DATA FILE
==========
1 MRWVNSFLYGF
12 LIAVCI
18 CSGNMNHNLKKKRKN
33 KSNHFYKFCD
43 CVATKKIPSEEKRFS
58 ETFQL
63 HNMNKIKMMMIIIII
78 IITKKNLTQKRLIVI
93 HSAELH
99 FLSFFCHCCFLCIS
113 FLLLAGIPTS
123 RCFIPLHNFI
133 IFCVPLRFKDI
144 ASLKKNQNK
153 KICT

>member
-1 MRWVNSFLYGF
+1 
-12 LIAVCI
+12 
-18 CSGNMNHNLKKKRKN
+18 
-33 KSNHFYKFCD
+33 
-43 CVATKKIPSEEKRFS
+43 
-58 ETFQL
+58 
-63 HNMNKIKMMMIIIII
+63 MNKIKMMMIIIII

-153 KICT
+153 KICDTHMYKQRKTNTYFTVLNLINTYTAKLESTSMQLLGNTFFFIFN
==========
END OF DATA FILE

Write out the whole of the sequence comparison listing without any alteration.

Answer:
1 MRWVNSFLYGF
12 LIAVCI
18 CSGNMNHNLKKKRKN
33 KSNHFYKFCD
43 CVATKKIPSEEKRFS
58 ETFQL
63 HNMNKIKMMMIIIII
78 IITKKNLTQKRLIVI
93 HSAELH
99 FLSFFCHCCFLCIS
113 FLLLAGIPTS
123 RCFIPLHNFI
133 IFCVPLRFKDI
144 ASLKKNQNK
153 KICT

>member
-1 MRWVNSFLYGF
+1 
-12 LIAVCI
+12 
-18 CSGNMNHNLKKKRKN
+18 
-33 KSNHFYKFCD
+33 
-43 CVATKKIPSEEKRFS
+43 
-58 ETFQL
+58 
-63 HNMNKIKMMMIIIII
+63 MNKIKMMMIIIII

-153 KICT
+153 KICDTHMYKQRKTNTYFTVLNLINTYTAKLESTSMQLLGNTFFFIFN